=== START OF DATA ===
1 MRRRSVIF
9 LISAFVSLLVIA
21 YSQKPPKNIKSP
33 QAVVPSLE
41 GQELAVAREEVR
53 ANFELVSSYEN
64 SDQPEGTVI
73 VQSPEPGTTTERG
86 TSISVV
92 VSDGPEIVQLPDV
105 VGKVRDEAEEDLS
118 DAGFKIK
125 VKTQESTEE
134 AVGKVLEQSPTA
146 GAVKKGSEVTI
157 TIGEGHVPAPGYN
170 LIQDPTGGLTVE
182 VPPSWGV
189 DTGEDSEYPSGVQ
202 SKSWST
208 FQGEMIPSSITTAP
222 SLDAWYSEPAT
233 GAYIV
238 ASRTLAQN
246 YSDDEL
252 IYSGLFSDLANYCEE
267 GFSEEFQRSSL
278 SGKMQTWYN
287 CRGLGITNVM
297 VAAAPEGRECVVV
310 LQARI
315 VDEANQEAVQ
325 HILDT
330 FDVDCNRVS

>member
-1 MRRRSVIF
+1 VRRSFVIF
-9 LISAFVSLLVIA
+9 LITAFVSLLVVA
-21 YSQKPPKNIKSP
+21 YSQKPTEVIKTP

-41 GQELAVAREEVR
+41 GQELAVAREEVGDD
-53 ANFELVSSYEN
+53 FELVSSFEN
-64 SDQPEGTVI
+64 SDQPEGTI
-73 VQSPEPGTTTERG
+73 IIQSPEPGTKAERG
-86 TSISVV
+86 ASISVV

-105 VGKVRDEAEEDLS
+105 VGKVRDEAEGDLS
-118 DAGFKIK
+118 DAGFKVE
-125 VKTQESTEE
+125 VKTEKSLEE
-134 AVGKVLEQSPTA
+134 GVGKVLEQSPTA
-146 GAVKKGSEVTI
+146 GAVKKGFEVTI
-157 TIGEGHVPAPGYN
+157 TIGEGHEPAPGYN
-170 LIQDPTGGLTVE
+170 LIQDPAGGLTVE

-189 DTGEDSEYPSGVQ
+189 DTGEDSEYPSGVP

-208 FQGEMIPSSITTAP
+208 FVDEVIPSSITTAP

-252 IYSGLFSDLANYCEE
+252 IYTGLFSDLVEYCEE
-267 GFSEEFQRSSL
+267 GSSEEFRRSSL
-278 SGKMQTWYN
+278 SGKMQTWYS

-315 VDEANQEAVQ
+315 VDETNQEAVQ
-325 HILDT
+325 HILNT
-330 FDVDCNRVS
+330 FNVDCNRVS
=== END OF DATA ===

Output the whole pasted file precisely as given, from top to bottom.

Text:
1 MRRRSVIF
9 LISAFVSLLVIA
21 YSQKPPKNIKSP
33 QAVVPSLE
41 GQELAVAREEVR
53 ANFELVSSYEN
64 SDQPEGTVI
73 VQSPEPGTTTERG
86 TSISVV
92 VSDGPEIVQLPDV
105 VGKVRDEAEEDLS
118 DAGFKIK
125 VKTQESTEE
134 AVGKVLEQSPTA
146 GAVKKGSEVTI
157 TIGEGHVPAPGYN
170 LIQDPTGGLTVE
182 VPPSWGV
189 DTGEDSEYPSGVQ
202 SKSWST
208 FQGEMIPSSITTAP
222 SLDAWYSEPAT
233 GAYIV
238 ASRTLAQN
246 YSDDEL
252 IYSGLFSDLANYCEE
267 GFSEEFQRSSL
278 SGKMQTWYN
287 CRGLGITNVM
297 VAAAPEGRECVVV
310 LQARI
315 VDEANQEAVQ
325 HILDT
330 FDVDCNRVS

>member
-1 MRRRSVIF
+1 VRRSFVIF
-9 LISAFVSLLVIA
+9 LITAFVSLLVVA
-21 YSQKPPKNIKSP
+21 YSQKPTEVIKTP

-41 GQELAVAREEVR
+41 GQELAVAREEVGDD
-53 ANFELVSSYEN
+53 FELVSSFEN
-64 SDQPEGTVI
+64 SDQPEGTI
-73 VQSPEPGTTTERG
+73 IIQSPEPGTKAERG
-86 TSISVV
+86 ASISVV

-105 VGKVRDEAEEDLS
+105 VGKVRDEAEGDLS
-118 DAGFKIK
+118 DAGFKVE
-125 VKTQESTEE
+125 VKTEKSLEE
-134 AVGKVLEQSPTA
+134 GVGKVLEQSPTA
-146 GAVKKGSEVTI
+146 GAVKKGFEVTI
-157 TIGEGHVPAPGYN
+157 TIGEGHEPAPGYN
-170 LIQDPTGGLTVE
+170 LIQDPAGGLTVE

-189 DTGEDSEYPSGVQ
+189 DTGEDSEYPSGVP

-208 FQGEMIPSSITTAP
+208 FVDEVIPSSITTAP

-252 IYSGLFSDLANYCEE
+252 IYTGLFSDLVEYCEE
-267 GFSEEFQRSSL
+267 GSSEEFRRSSL
-278 SGKMQTWYN
+278 SGKMQTWYS

-315 VDEANQEAVQ
+315 VDETNQEAVQ
-325 HILDT
+325 HILNT
-330 FDVDCNRVS
+330 FNVDCNRVS